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Is Debt a sin?

By Keith Rawlinson

Volunteer Budget Counselor

Is debt a sin?  This is a question that comes up every time I teach a Sunday school lesson about debt.  When I teach finance-related Sunday school classes at church, I refer to the Bible as the instruction manual.  The Bible has at least 2,350 verses dealing with money and wealth.  The Bible has answers and direction for pretty much every major decision in life.  That's why I call the Bible the instruction manual.  To answer the question of whether or not debt is a sin, let's see what the instruction manual says about it.

If debt is a sin, then the Bible should, in some way, indicate that we are to avoid it completely.  That's how the Bible deals with every other sin it addresses.  So, with this in mind, how does the Bible (the instruction manual) address debt?

 Let no debt remain outstanding except the continuing debt to love on another...  Romans 13:8

This verse clearly instructs us to leave no debt outstanding; in other words, to pay off debt as quickly as possible.  Notice that this verse doesn't tell us never to have debt, it simply says that if we have debt, we should strive to get rid of it as quickly as we can.

 Pay everyone what you owe him...  Romans 13:7

This verse tells us that if we owe someone, then we should pay them.  Notice that this verse doesn't say that we should never owe anyone--just that if we do owe someone, we should pay them.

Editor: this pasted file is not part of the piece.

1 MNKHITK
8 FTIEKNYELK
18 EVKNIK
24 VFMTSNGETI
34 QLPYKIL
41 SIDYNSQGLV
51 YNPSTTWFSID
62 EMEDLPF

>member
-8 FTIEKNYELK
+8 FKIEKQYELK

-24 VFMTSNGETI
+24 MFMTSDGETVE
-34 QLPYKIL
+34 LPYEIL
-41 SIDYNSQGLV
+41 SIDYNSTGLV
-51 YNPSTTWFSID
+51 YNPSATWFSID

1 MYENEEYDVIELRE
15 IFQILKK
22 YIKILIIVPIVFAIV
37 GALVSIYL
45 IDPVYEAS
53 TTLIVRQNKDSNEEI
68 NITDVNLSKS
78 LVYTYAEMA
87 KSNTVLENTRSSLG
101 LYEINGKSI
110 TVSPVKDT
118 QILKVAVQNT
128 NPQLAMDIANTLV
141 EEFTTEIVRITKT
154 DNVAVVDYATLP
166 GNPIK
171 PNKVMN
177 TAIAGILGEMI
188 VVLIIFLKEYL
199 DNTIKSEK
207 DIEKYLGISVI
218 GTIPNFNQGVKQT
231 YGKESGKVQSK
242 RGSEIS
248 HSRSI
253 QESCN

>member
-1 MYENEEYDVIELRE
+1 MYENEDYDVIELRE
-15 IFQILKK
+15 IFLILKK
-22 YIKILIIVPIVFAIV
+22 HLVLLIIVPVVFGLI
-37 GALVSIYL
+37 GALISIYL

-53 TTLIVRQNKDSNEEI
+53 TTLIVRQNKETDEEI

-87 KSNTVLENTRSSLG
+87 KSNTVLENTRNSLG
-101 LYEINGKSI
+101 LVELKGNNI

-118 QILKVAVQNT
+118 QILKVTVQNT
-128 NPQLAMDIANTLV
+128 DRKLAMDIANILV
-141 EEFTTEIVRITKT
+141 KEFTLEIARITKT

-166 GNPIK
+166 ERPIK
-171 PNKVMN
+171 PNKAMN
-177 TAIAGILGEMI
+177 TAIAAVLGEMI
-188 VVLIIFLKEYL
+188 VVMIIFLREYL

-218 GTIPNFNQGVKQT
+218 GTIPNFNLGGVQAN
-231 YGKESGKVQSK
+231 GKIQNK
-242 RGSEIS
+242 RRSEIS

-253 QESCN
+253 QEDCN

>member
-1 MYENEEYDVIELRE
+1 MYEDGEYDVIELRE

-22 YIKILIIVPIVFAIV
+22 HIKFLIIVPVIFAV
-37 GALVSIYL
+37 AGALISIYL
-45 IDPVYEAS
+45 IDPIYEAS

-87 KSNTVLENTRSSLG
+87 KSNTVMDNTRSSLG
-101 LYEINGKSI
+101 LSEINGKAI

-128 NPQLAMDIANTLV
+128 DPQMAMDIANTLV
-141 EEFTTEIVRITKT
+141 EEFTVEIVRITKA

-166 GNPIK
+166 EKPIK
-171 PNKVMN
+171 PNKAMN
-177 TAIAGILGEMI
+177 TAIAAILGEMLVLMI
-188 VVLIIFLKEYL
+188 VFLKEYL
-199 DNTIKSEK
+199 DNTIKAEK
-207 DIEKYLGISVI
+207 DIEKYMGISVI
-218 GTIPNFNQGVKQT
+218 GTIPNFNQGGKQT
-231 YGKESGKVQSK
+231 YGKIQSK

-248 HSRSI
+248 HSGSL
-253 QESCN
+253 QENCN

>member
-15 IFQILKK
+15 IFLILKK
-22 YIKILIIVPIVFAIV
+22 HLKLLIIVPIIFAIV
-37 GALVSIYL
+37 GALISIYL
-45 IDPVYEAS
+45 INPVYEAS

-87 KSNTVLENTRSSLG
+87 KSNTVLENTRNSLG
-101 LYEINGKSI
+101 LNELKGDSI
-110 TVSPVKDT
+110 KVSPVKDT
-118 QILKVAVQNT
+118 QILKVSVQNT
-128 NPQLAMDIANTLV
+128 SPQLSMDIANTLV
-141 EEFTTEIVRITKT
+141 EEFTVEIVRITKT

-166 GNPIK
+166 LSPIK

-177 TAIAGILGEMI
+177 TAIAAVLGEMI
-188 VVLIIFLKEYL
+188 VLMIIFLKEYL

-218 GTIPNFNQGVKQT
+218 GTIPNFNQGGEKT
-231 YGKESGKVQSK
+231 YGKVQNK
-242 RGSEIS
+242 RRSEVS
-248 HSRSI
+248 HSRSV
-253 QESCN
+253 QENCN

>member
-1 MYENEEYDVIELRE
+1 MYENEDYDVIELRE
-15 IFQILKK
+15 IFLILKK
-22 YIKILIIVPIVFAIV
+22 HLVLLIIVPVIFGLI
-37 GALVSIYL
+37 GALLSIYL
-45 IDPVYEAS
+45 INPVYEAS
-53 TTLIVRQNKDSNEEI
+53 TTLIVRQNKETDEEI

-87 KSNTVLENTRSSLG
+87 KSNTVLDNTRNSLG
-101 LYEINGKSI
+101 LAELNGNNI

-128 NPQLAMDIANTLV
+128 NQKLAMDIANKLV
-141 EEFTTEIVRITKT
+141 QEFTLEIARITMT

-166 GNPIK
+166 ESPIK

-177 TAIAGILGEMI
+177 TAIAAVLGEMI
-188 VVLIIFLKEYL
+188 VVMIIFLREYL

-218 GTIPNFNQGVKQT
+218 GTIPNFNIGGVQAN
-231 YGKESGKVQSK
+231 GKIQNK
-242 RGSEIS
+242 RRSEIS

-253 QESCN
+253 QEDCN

It seems quite obvious, from these two verses, that debt is not a sin.  If it were, then God would have instructed us to avoid it, never have it, and keep it out of our lives.  Complete avoidance is, after all, what God teaches about every sin that He directly addresses in the instruction manual.  These verses tell us that God allows for debt in our lives, but that it should be paid back as soon as we can manage.

If debt is not a sin, then what is it?

The Bible clearly indicates that debt is not a sin.  So if debt is not a sin, then what is it?  To answer this question, let's go back to the instruction manual itself:

The rich rules over the poor, and the borrower is slave to the lender.  Proverbs 22:7

Throughout the Bible, it is made very clear that being a slave is a bad thing.  Many times, the Bible refers to being "a slave to sin."  In fact, Jesus Himself said that He "came to set us free."  Being free is quite the opposite of being a slave.  Obviously, then, the instruction manual tells us that being a slave is a bad thing.  Further, Proverbs 22:7 clearly states that "the borrower is slave to the lender."  Since we have already established that, according to God, being a slave is a bad thing, then being a "borrower," as the verse states, is a bad thing.  That conclusion must be true since the Bible teaches us that being a slave is a bad thing, and this verse clearly equates being a borrower with being a slave.  As already pointed out, the Bible says that God wants us to be free.  This verse says that if we are a borrower, then the rich rule over us.  That is not being free.